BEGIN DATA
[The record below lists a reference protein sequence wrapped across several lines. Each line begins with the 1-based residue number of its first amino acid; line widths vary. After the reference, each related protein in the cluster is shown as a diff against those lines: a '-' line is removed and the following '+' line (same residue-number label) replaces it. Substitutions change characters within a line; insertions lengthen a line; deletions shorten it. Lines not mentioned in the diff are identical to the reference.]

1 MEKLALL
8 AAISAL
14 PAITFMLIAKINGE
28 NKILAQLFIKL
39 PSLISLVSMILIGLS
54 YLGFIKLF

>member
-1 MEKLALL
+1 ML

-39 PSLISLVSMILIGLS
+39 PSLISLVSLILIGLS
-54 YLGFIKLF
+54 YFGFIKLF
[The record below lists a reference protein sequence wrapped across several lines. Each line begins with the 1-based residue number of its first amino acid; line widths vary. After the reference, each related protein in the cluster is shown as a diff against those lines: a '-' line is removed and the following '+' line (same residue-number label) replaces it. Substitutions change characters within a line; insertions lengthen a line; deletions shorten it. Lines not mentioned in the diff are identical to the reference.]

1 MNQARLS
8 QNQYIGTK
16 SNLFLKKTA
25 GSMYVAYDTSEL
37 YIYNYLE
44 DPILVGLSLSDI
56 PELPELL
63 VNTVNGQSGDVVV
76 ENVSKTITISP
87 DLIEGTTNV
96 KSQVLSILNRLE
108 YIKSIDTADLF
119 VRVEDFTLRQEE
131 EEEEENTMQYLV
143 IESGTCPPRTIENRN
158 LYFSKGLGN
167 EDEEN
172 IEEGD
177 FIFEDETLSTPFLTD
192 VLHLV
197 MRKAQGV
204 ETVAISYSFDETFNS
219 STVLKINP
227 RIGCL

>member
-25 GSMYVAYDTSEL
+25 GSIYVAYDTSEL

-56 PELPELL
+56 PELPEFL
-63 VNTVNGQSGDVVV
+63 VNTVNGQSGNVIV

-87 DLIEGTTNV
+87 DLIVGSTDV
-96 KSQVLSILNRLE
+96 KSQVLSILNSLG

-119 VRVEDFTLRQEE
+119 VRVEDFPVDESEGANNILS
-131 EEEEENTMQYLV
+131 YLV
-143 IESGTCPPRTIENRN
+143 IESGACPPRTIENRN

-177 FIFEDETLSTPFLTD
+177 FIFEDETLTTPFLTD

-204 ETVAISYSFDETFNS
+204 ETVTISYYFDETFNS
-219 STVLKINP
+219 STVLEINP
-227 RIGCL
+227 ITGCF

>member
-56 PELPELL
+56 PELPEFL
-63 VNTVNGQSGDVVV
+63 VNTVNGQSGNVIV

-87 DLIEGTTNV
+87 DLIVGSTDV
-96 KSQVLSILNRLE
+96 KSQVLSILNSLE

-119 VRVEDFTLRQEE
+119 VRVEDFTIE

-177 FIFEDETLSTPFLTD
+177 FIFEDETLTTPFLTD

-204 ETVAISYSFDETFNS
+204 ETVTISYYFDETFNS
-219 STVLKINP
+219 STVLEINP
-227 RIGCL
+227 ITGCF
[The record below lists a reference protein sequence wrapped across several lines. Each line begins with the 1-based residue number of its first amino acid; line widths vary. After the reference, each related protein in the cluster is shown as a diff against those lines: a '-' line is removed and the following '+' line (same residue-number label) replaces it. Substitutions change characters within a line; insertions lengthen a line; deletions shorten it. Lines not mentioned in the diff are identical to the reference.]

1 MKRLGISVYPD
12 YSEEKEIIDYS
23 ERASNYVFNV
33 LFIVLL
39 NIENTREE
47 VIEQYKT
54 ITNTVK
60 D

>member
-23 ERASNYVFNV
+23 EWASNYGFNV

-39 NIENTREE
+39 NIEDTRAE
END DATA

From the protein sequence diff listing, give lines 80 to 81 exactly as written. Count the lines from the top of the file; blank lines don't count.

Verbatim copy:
-219 STVLKINP
+219 STVLEINP